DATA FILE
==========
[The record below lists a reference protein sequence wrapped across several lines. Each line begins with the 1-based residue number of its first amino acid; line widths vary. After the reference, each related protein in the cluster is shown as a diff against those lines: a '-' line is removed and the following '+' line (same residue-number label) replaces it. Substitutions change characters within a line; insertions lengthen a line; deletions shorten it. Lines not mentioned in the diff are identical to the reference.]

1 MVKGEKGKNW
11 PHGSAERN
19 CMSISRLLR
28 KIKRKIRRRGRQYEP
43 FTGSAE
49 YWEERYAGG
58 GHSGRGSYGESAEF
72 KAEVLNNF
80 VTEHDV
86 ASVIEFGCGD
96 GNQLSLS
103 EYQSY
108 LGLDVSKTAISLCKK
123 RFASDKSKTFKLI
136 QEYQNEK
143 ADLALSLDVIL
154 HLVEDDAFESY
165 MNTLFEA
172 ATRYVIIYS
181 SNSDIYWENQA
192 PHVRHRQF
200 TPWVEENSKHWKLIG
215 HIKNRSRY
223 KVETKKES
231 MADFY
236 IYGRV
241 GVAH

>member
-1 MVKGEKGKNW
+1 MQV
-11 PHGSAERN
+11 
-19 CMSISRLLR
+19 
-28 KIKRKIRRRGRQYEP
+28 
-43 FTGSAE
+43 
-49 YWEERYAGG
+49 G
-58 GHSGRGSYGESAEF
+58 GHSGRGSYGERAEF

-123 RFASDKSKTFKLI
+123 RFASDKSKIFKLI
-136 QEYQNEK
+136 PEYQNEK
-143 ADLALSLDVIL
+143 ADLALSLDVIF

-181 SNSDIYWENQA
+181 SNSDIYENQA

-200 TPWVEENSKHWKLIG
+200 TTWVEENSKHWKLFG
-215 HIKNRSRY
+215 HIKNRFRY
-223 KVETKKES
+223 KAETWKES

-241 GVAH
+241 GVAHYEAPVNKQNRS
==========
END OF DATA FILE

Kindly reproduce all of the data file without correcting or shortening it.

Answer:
[The record below lists a reference protein sequence wrapped across several lines. Each line begins with the 1-based residue number of its first amino acid; line widths vary. After the reference, each related protein in the cluster is shown as a diff against those lines: a '-' line is removed and the following '+' line (same residue-number label) replaces it. Substitutions change characters within a line; insertions lengthen a line; deletions shorten it. Lines not mentioned in the diff are identical to the reference.]

1 MVKGEKGKNW
11 PHGSAERN
19 CMSISRLLR
28 KIKRKIRRRGRQYEP
43 FTGSAE
49 YWEERYAGG
58 GHSGRGSYGESAEF
72 KAEVLNNF
80 VTEHDV
86 ASVIEFGCGD
96 GNQLSLS
103 EYQSY
108 LGLDVSKTAISLCKK
123 RFASDKSKTFKLI
136 QEYQNEK
143 ADLALSLDVIL
154 HLVEDDAFESY
165 MNTLFEA
172 ATRYVIIYS
181 SNSDIYWENQA
192 PHVRHRQF
200 TPWVEENSKHWKLIG
215 HIKNRSRY
223 KVETKKES
231 MADFY
236 IYGRV
241 GVAH

>member
-1 MVKGEKGKNW
+1 MQV
-11 PHGSAERN
+11 
-19 CMSISRLLR
+19 
-28 KIKRKIRRRGRQYEP
+28 
-43 FTGSAE
+43 
-49 YWEERYAGG
+49 G
-58 GHSGRGSYGESAEF
+58 GHSGRGSYGERAEF

-123 RFASDKSKTFKLI
+123 RFASDKSKIFKLI
-136 QEYQNEK
+136 PEYQNEK
-143 ADLALSLDVIL
+143 ADLALSLDVIF

-181 SNSDIYWENQA
+181 SNSDIYENQA

-200 TPWVEENSKHWKLIG
+200 TTWVEENSKHWKLFG
-215 HIKNRSRY
+215 HIKNRFRY
-223 KVETKKES
+223 KAETWKES

-241 GVAH
+241 GVAHYEAPVNKQNRS